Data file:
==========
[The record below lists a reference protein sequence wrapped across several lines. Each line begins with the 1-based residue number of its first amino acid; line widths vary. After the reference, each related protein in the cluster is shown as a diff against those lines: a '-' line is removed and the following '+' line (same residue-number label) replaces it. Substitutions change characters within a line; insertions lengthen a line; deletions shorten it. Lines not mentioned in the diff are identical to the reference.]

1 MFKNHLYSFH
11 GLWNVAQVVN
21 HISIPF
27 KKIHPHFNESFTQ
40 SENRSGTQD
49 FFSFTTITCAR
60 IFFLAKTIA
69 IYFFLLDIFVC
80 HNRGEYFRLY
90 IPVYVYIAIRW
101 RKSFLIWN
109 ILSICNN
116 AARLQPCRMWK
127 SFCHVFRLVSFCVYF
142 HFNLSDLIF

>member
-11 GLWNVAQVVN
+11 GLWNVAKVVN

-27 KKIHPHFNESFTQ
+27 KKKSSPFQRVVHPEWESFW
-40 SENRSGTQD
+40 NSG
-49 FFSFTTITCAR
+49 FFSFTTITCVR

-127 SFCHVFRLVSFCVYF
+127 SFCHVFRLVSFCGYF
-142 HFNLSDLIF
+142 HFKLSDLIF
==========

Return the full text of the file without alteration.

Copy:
[The record below lists a reference protein sequence wrapped across several lines. Each line begins with the 1-based residue number of its first amino acid; line widths vary. After the reference, each related protein in the cluster is shown as a diff against those lines: a '-' line is removed and the following '+' line (same residue-number label) replaces it. Substitutions change characters within a line; insertions lengthen a line; deletions shorten it. Lines not mentioned in the diff are identical to the reference.]

1 MFKNHLYSFH
11 GLWNVAQVVN
21 HISIPF
27 KKIHPHFNESFTQ
40 SENRSGTQD
49 FFSFTTITCAR
60 IFFLAKTIA
69 IYFFLLDIFVC
80 HNRGEYFRLY
90 IPVYVYIAIRW
101 RKSFLIWN
109 ILSICNN
116 AARLQPCRMWK
127 SFCHVFRLVSFCVYF
142 HFNLSDLIF

>member
-11 GLWNVAQVVN
+11 GLWNVAKVVN

-27 KKIHPHFNESFTQ
+27 KKKSSPFQRVVHPEWESFW
-40 SENRSGTQD
+40 NSG
-49 FFSFTTITCAR
+49 FFSFTTITCVR

-127 SFCHVFRLVSFCVYF
+127 SFCHVFRLVSFCGYF
-142 HFNLSDLIF
+142 HFKLSDLIF